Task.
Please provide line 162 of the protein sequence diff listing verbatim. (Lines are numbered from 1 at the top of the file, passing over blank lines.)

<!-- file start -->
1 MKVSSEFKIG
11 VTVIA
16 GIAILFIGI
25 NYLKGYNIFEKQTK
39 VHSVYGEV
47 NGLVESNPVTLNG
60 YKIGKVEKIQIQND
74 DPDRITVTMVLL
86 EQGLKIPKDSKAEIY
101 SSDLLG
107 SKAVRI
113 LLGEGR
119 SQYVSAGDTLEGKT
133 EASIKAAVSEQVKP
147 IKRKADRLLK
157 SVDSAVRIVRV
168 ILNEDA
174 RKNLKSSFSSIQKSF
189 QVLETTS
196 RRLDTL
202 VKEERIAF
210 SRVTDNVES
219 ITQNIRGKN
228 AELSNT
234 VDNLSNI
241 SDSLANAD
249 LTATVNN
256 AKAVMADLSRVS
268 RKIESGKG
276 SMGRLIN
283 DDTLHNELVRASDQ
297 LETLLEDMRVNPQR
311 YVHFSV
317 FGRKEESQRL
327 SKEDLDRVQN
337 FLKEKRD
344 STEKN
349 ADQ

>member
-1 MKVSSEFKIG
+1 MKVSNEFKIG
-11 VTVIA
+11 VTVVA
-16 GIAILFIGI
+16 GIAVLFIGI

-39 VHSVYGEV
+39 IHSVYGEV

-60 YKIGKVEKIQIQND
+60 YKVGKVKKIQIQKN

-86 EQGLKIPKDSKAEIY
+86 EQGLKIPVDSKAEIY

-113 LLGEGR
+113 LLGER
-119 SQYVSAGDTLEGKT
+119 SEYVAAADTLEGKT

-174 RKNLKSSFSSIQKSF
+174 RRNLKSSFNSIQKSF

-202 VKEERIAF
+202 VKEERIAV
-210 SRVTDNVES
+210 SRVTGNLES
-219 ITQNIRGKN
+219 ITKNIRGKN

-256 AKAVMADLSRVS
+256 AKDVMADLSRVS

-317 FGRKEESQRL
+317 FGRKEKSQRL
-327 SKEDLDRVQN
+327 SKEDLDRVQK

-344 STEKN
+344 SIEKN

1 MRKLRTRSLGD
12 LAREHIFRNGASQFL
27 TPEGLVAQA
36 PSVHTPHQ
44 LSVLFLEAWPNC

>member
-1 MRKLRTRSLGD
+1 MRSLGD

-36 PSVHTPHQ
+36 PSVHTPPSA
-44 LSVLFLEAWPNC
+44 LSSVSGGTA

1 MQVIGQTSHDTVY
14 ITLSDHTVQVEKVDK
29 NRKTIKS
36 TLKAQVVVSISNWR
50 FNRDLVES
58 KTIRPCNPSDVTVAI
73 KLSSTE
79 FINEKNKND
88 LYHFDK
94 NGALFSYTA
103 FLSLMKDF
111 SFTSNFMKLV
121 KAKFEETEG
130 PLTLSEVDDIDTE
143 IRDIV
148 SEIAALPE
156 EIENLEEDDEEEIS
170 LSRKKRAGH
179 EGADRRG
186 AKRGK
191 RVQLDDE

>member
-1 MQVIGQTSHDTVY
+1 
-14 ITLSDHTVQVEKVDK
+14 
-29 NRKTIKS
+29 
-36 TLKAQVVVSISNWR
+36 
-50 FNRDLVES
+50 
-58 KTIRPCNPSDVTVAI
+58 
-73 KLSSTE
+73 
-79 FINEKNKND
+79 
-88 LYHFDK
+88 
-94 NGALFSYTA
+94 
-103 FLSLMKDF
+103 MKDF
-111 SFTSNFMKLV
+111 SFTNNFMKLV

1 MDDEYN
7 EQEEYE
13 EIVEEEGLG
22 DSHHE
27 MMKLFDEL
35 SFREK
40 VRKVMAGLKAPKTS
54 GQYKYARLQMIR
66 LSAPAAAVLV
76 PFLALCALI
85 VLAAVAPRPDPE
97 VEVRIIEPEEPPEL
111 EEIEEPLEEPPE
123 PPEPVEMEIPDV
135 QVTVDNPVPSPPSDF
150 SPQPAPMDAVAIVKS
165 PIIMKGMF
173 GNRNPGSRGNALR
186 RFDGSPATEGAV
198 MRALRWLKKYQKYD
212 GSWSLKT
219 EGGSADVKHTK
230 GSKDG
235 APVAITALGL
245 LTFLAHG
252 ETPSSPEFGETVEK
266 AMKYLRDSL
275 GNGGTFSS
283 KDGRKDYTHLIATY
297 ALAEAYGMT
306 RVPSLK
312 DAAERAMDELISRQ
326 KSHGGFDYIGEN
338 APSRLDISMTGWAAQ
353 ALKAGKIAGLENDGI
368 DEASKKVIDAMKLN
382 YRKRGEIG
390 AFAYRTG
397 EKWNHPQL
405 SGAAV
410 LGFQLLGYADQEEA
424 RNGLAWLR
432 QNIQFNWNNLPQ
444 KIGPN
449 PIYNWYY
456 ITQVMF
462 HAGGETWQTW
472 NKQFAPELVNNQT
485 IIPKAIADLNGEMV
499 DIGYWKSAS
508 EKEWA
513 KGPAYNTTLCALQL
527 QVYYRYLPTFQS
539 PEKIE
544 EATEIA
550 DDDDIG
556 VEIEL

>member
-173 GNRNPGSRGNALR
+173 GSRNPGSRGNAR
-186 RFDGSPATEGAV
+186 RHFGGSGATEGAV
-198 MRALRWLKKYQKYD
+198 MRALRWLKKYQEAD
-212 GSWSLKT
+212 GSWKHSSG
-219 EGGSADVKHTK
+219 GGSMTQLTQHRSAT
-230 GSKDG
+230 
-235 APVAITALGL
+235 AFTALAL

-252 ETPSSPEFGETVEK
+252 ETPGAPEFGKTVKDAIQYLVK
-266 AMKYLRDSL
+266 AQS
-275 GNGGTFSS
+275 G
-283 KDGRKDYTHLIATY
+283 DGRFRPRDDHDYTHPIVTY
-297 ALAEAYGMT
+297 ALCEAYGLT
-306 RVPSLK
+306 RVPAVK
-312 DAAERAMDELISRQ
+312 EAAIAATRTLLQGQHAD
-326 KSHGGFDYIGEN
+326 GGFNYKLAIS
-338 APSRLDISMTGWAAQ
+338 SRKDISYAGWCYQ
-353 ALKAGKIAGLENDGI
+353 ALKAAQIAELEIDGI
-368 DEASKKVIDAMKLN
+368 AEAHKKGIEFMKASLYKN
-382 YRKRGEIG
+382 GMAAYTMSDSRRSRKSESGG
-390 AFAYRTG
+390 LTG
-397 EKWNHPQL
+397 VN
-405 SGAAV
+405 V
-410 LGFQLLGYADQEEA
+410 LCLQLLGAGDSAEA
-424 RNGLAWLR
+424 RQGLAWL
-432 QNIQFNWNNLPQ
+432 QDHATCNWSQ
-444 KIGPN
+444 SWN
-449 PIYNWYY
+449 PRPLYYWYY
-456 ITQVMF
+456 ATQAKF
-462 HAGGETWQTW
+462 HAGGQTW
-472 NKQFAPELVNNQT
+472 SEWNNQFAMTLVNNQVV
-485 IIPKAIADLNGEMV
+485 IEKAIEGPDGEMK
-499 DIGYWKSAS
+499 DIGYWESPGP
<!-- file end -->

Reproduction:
326 KSHGGFDYIGEN